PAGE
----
Vincenzo Bellini

Italian opera composer, 1801-1835

"Bellini was known for his long-flowing melodic lines for which he was named ""the Swan of Catania"", and was the quintessential composer of the Italian bel canto era of the early 19th century. In considering which of his operas can be seen to be his greatest successes over the almost two hundred years since his death, Il pirata laid much of the groundwork in 1827, achieving very early recognition in comparison to Donizetti's having written thirty operas before his major 1830 triumph with Anna Bolena. Bellini died in Puteaux, France, at the age of 33."

Source: Wikipedia

Bellini, Vincenzo

Opernkomponist (1801-1835). Autograph musical manuscript from "Il Pirata". [Milano, La Scala. 2 SS. Qu.-folio.
$ 27,205 / 25.000 € (72653/BN46541)

From Act II, Scene 2; one page with the text. - After the enormous success of "Bianca e Fernando" in Naples (May 1826), Bellini was introduced to the librettist Felice Romani, who proposed the subject of the composer’s first project, "Il pirata". Its premiere, given on 17 October 1827, was "an immediate and then an increasing, success. By Sunday, December 2, when the season ended, it had been sung to fifteen full houses" (Weinstock, Bellini: His life and His Operas. New York, Knopf, 1971, pp.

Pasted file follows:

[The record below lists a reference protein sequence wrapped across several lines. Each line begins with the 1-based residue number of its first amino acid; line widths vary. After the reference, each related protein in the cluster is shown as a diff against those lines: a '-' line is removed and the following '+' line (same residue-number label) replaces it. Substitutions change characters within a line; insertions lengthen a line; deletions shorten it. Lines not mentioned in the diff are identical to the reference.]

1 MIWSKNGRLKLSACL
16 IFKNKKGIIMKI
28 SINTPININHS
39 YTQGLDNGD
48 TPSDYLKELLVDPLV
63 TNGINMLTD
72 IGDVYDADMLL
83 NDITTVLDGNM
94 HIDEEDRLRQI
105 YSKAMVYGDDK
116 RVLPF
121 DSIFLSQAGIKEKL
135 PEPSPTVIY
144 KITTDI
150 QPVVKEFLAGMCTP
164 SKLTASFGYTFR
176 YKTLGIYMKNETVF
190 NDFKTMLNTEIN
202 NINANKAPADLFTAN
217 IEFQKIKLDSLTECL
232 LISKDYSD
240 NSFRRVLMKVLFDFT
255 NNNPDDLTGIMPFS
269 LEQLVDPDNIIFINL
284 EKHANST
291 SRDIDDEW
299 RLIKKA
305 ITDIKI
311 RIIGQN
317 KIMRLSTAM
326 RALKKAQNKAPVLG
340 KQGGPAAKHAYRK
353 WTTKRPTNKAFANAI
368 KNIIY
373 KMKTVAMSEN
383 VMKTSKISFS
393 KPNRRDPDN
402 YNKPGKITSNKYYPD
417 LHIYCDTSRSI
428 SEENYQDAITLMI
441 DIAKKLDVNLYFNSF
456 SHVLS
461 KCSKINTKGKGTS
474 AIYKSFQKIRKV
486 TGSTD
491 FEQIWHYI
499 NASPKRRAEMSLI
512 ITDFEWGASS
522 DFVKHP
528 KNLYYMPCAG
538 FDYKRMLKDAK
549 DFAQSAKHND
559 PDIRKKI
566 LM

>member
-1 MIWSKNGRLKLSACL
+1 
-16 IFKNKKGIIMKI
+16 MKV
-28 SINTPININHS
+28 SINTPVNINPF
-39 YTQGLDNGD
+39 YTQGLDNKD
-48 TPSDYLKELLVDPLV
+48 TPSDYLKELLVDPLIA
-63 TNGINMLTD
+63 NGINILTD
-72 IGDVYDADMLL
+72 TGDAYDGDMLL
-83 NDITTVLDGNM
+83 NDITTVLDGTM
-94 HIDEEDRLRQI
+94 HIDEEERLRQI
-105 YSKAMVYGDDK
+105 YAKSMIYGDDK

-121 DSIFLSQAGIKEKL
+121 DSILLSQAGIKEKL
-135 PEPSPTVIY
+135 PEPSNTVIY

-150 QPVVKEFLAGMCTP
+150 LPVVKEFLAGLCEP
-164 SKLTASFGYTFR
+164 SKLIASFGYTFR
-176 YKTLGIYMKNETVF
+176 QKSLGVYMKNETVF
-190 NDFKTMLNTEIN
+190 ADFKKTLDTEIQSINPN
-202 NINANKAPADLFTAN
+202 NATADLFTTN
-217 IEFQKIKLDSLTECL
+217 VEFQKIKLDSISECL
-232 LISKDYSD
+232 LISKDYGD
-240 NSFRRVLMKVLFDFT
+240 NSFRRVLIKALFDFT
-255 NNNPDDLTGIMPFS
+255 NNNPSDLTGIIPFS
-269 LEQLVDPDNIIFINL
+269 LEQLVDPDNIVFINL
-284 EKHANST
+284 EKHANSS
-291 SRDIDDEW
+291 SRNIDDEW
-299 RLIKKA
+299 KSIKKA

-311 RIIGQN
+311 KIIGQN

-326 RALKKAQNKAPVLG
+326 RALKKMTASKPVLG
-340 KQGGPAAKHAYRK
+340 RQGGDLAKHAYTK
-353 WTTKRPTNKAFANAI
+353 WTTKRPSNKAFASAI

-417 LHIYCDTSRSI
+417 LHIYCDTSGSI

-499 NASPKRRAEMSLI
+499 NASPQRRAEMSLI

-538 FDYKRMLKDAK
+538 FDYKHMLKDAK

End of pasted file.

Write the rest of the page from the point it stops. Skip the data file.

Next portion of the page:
40f.). - Margins somewhat spotty and browned. With an early certification of authenticity in the left margin, written by the lawyer (to the heirs of Vincenzo, his brothers Carmelo and Mario), Francesco Chiarenza, and dated Catania, June 21, 1902..

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Bellini, Vincenzo

Eigenh. Mitteilung mit Namenszug im Text.
Autograph ist nicht mehr verfügbar

Unpublished letter to a Madame Catterou [?] at the Paris Hotel Lillois (rue de Richelieu 63), in search of his missing washer-woman: "Mr. Bellini prie Madame Catterou à lui vouloir donner des nouvelles de sa blanchisseuse, par ce que a trois semaines que ne la voit pas. Milles salutations - [...] 19 bis rampe de Neuilly à Puteaux". - Slight brownstaining and wrinkling; minor edge defects. Written during the composer's final one and a half years, during his stay at the small country house of the English fortune hunter Samuel Lewis (Levys) and his companion, a former opera dancer, in the Paris suburb of Puteaux. "Seduced by two adventurers, the English 'couple' named Lewis, Vincenzo Bellini accepted their offer of hospitality [...]. The musician lost all of his savings, amounting to thirty thousand francs, in the speculations of his host, receiving in exchange the favors of 'Lady Lewis' - who was known by some as the 'gay Mademoiselle Olivier' - and the tranquillity to compose 'I Puritani'" (Quatriglio, Sicily [2011], p. 68). Bellini died at the Villa Lewis in Puteaux, but months after the triumphal première of his greatest success, "I Puritani". When his friends arrived, the "couple" had vanished without a trace, which fact gave rise to speculations as to the composer's having been poisoned.